Shrek (2001)

SHREK, pronounced "shreck," is the slyest kid pic to come down the 
pike in some time-- a super-droll, somewhat sedate, and fully com-
puter-animated (by the makers of ANTZ, not TOY STORY) medieval ad-
venture about an ogre, a talking donkey, and their quest to rescue 
a Beautiful Princess(tm) from, first, a fire-breathing dragon and, 
later, the diminutive ruler-wannabe of a forest land that just 
happens to be populated by such familiar fairy-tale characters as 
Cinderella, Snow White, and even a pixie dust-trailing Tinkerbell.  
Yup, all the same stars of Disney's animated movies, a coincidence 
that isn't one as Walt's empire gets a game roasting in the guise 
of this good-natured, broad-humored, even-multiple-fart-jokes-are-
okay road picture.  Over there, the Three Blind Mice are tapping 
white canes; over here, a tortured gingerbread man tells his cap-
tors "eat me."  And, when a certain ass begins levitating after an 
inadvertent sprinkling of a certain other's dust, he exclaims in 
rhyme "but did you ever see a donkey fly?"  (That is, after exu-
berantly swiping a couple lines from PETER PAN.)  Disneyworld also 
gets a good jabbing in the form of a squeaky-clean castle kingdom 
complete with turnstiles, waiting lines, and a cheery, ye olde in-
formation kiosk with miniature figures singing (and dancing to!) 
the park's, er, kingdom's many rules.

For those blissfully unaware wee ones sure to flock by the millions, 
there's a burps 'n' boogers title-sequence, an explosive escape from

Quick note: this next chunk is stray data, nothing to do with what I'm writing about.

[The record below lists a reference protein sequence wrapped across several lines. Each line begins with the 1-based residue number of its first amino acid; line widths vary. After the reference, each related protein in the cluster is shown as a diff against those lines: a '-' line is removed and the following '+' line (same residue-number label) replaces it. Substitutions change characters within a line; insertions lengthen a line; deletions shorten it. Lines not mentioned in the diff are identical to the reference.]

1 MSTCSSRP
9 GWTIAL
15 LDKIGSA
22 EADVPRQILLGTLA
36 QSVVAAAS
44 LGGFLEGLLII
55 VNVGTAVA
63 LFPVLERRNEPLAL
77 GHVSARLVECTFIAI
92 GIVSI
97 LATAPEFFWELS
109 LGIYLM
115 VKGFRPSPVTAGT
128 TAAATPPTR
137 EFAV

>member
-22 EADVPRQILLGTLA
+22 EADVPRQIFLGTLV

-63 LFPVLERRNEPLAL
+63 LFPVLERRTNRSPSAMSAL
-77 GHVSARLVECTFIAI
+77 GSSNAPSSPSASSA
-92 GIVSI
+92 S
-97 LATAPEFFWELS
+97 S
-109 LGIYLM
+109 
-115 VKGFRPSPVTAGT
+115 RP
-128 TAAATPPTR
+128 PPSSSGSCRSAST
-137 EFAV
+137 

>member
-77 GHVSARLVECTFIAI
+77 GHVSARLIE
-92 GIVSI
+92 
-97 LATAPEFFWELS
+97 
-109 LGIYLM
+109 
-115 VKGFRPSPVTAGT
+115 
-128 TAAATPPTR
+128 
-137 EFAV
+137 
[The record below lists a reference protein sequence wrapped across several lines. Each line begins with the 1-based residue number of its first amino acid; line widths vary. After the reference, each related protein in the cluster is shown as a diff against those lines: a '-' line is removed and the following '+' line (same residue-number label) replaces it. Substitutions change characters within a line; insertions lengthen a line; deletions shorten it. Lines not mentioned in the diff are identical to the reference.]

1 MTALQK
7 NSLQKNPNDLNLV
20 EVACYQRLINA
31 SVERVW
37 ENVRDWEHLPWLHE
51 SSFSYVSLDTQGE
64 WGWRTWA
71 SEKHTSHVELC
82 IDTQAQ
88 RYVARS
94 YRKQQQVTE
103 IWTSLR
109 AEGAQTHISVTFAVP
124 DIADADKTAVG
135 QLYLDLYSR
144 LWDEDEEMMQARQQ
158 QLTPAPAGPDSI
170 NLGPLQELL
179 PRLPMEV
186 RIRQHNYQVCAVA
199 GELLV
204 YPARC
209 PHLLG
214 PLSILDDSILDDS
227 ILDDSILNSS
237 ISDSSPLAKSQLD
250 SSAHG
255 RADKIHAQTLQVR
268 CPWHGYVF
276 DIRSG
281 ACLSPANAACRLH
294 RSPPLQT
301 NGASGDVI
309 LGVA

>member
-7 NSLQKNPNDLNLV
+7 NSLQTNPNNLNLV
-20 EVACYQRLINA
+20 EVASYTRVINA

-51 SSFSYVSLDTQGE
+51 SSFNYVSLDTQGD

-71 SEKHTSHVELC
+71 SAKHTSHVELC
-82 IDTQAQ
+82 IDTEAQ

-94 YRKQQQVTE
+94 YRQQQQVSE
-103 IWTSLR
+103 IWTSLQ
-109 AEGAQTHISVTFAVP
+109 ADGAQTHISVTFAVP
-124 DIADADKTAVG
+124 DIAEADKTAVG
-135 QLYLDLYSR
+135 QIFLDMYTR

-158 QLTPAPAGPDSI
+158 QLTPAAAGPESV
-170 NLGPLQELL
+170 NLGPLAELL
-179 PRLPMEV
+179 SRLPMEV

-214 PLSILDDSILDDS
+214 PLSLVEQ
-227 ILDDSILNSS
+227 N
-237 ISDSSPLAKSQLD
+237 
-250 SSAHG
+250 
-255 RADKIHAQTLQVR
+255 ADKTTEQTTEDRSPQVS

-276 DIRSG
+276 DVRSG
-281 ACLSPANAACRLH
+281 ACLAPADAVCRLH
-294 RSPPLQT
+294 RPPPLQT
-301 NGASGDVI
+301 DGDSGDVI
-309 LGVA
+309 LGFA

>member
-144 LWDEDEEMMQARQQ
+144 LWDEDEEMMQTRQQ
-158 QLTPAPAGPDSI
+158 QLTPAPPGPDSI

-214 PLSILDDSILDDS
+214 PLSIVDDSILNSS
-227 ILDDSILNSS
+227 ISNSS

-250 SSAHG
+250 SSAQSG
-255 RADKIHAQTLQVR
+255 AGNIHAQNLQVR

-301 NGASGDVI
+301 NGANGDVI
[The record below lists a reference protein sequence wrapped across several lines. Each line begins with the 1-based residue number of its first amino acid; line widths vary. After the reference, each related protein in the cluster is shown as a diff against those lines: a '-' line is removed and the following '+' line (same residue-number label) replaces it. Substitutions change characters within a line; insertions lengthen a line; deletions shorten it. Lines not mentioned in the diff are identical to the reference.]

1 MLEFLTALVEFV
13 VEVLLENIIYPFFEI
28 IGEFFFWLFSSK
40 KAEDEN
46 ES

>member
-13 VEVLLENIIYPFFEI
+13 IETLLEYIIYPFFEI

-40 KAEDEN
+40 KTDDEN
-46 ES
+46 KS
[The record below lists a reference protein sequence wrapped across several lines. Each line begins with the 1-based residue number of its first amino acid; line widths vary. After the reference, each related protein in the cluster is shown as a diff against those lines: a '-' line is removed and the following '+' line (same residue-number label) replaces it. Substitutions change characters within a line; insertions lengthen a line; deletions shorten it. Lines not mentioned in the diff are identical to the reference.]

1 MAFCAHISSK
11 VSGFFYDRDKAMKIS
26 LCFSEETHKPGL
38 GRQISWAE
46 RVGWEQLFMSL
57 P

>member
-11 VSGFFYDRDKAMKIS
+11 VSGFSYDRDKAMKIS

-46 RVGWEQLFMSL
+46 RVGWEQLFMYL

the aforementioned fire-breather, and a pro-wrestling style battle 
between ogre and knight.  (The latter set to Joan Jett's "Bad Repu-
tation," one of a half-dozen distracting pop songs played.)  Mike 
Myers voices the congeal title character with a milder version of 
his Fat Bastard brogue; Eddie Murphy is the chatty ass, his four-
legged friend both sounding and *looking* a little too much like 
Chris Rock.  Cameron Diaz plays the rescuee and the always distinc-
tive John Lithgow voices the villain.  They're wonderfully expres-
sive speakers, which is a bit more than you can say about their 
*looks*.  Alas, the computer animation is all at once breathtakingly 
lovely and spectacularly dull.  There's depth and detail and texture 
out the wazoo, but also a nagging "blurry-ness."  Monsters, animals, 
and other creatures look great, but the humans are more wood-looking 
than flesh.  (The pacing is equally under-amazing-- kinda pokey, 
kinda predictably unpredictable.)  Close your eyes (or look down at 
your notepad) and the movie disappoints less, the savvy script serv-
ing up pop-psychology talks for Myers and Murphys, extensive decon-
struction of storybook convention (see: Princess, Singing, Exploding 
Bird), and the subversive, "Southpark"-style pleasure of hearing the 
villain's name, "farq-wad," repeated over and over.  LOL.  Yup, even 
Yours Picky is hard-pressed to hold a grudge against a summer chil-
dren's movie that (a.) opens in an outhouse, (b.) includes a love-
struck [ see the movie, pal ], and (c.) makes ample use of entirely 
appropriate ass puns.  He's a donkey on the edge.  (Rated "PG"/87 
Grade: B

Copyright 2001 by Michael J. Legeros
Movie Hell is a trademark of Michael J. Legeros

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Copyright 2001 by Michael J. Legeros -Movie Hell™ is a trademark of Michael J. Legeros